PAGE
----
What if you had two choices as a photographer:
To imitate the style of others, have it sell well and achieve notoriety
Produce original work that you love, but it results in few sales and does not receive critical praise
Which would you choose…and why?
I think that how we answer this question reveals something about why we create. For a very long time I created to please others, to gain recognition and notoriety.
Because I was trying to please everyone, my work was all over the place. It seemed that every month I was pursuing some new technique, process or fad that I had seen in a photography magazine. And if an image received praise, then I was off in that direction until another compliment took me in another direction.
I was like the wheat in the field, blown to and fro by every wind. In a very real sense my work was not my own, it was imitative, and creatively…well it wasn’t.
Here’s another question that was once posed to me:
If you could choose between having your work sell for thousands of dollars
Having your work in thousands of homes
Which would you choose?
There is no right or wrong answer to these questions, but knowing what you want is essential to defining success for yourself.
For many years I never questioned what success meant to me, I just assumed that it was selling my work for high prices, exhibiting, being represented in big name galleries and publishing books.
It wasn’t until I started achieving some of that success that I realized that it wasn’t very fulfilling. It was a transitory pleasure that felt great in the moment but afterwards left me feeling empty. It was like an addiction; I needed more and more of the spotlight to maintain that feeling and yet it was becoming less and less satisfying.
Eventually I realized this formula wasn’t working for me and I finally stopped to ask myself “what do I want?” and “what will bring me lasting satisfaction” and “what do I consider success?”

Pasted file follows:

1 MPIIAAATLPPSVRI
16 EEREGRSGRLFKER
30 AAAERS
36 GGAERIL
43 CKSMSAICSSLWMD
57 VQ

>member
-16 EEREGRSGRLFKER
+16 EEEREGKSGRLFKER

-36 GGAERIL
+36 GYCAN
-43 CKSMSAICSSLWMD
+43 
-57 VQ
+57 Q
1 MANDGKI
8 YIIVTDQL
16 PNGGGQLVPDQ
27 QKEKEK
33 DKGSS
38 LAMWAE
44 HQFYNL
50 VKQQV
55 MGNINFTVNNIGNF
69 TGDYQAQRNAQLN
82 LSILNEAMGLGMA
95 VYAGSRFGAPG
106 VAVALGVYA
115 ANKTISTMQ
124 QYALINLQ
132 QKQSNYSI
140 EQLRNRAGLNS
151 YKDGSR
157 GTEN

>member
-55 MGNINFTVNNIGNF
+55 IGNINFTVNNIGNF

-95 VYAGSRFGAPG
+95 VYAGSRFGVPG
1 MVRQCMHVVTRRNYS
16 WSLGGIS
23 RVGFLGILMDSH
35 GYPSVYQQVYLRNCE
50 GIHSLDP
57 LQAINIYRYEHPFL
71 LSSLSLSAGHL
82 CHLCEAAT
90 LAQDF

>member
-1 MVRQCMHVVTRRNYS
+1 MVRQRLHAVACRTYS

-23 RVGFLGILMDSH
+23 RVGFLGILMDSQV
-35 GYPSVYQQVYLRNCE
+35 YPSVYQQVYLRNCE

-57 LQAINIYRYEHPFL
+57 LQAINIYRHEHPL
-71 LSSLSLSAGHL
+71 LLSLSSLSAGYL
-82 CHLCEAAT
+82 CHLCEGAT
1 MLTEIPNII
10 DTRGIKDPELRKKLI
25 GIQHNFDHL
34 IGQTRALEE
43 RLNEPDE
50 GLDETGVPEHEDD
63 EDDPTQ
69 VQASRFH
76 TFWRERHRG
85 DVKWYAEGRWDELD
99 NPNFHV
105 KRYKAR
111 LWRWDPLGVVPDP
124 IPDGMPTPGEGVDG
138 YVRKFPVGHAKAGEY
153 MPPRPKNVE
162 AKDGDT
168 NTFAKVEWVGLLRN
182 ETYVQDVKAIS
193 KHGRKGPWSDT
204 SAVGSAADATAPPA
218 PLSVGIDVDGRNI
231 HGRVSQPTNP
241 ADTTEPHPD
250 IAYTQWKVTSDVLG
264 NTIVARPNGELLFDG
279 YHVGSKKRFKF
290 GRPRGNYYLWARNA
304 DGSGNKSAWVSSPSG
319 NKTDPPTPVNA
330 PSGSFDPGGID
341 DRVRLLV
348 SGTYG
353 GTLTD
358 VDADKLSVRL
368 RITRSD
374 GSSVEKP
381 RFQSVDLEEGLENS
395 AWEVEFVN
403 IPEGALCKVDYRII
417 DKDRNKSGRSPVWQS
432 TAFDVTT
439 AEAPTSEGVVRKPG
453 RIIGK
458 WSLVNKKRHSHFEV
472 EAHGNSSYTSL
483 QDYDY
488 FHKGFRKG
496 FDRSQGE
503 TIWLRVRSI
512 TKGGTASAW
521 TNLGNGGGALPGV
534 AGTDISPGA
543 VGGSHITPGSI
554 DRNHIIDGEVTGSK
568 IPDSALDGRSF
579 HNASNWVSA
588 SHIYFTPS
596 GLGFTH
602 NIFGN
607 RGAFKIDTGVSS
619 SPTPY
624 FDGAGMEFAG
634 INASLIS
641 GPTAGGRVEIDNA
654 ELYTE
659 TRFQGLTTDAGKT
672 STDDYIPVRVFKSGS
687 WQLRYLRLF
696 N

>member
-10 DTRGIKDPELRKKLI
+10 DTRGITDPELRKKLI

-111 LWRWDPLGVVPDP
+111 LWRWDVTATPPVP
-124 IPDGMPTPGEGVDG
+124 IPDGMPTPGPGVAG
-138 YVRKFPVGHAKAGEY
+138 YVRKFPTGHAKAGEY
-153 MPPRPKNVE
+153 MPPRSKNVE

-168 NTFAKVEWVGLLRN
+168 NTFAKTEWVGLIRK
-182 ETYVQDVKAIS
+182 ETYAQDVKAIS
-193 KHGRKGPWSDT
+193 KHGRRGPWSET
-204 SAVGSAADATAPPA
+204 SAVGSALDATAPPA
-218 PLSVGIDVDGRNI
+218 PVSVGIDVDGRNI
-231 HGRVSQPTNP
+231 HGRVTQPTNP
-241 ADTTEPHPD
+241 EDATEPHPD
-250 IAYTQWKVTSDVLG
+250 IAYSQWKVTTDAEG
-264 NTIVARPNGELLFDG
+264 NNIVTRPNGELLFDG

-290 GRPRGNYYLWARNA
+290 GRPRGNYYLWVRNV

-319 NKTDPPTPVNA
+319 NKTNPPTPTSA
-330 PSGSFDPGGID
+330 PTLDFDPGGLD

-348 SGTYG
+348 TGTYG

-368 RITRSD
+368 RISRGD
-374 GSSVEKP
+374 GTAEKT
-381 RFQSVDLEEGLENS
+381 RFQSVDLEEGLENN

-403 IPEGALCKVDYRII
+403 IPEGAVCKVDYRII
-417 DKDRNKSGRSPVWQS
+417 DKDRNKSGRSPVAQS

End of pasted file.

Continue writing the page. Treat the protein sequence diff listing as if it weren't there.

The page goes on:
Answering those questions has changed everything that I do, it was a life changer that affected much more than my photography.
I wish I would have asked myself these questions earlier in life, but I’m just grateful that I did eventually ask them.
P.S. I’m really enjoying the different thoughts and viewpoints expressed in the comments. They bring to mind four points I’d like to emphasize:
1. My conclusions may not be your conclusions. We all think differently, learn differently and have different approaches to life.
2. We are all at different places on the path and so what may be right for me for where I’m at, may not be right for you for where you’re at.
3. We all have different goals. If you’re earning a living from your art, then to some degree you must please the buyer. I do not earn my living from my art and so I have the luxury to please only myself. But I really do hope that those of you earning a living from your art do pursue personal work that is reserved only for pleasing self!
4. There is nothing wrong with exhibiting, selling, publishing or gallery representation. I do all of those things, but the difference for me now is that this is not my goal but rather a byproduct of following my goal, which is to seek and follow my Vision.